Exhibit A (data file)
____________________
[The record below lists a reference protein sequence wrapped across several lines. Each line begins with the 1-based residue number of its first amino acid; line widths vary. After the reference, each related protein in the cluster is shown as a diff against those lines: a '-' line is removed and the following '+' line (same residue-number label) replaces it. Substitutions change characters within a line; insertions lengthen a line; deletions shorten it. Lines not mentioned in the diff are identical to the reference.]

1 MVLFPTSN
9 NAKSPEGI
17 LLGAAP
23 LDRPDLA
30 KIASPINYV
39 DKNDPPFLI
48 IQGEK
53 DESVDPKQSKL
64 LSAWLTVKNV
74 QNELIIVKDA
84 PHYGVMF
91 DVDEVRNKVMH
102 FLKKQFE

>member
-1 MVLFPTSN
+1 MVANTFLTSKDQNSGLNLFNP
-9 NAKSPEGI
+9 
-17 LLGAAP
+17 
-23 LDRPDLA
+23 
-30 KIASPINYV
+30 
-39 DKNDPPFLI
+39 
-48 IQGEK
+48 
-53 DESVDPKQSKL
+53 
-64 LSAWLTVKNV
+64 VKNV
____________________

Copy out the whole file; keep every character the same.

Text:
[The record below lists a reference protein sequence wrapped across several lines. Each line begins with the 1-based residue number of its first amino acid; line widths vary. After the reference, each related protein in the cluster is shown as a diff against those lines: a '-' line is removed and the following '+' line (same residue-number label) replaces it. Substitutions change characters within a line; insertions lengthen a line; deletions shorten it. Lines not mentioned in the diff are identical to the reference.]

1 MVLFPTSN
9 NAKSPEGI
17 LLGAAP
23 LDRPDLA
30 KIASPINYV
39 DKNDPPFLI
48 IQGEK
53 DESVDPKQSKL
64 LSAWLTVKNV
74 QNELIIVKDA
84 PHYGVMF
91 DVDEVRNKVMH
102 FLKKQFE

>member
-1 MVLFPTSN
+1 MVANTFLTSKDQNSGLNLFNP
-9 NAKSPEGI
+9 
-17 LLGAAP
+17 
-23 LDRPDLA
+23 
-30 KIASPINYV
+30 
-39 DKNDPPFLI
+39 
-48 IQGEK
+48 
-53 DESVDPKQSKL
+53 
-64 LSAWLTVKNV
+64 VKNV